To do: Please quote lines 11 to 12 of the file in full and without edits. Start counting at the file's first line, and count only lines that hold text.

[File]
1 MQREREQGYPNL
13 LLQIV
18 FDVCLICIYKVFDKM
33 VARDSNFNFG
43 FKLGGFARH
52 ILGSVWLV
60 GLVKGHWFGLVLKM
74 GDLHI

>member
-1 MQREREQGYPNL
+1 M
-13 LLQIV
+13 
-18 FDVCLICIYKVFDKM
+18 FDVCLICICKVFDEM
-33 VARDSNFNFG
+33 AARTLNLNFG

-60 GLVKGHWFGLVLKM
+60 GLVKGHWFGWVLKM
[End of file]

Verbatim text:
+1 M
-13 LLQIV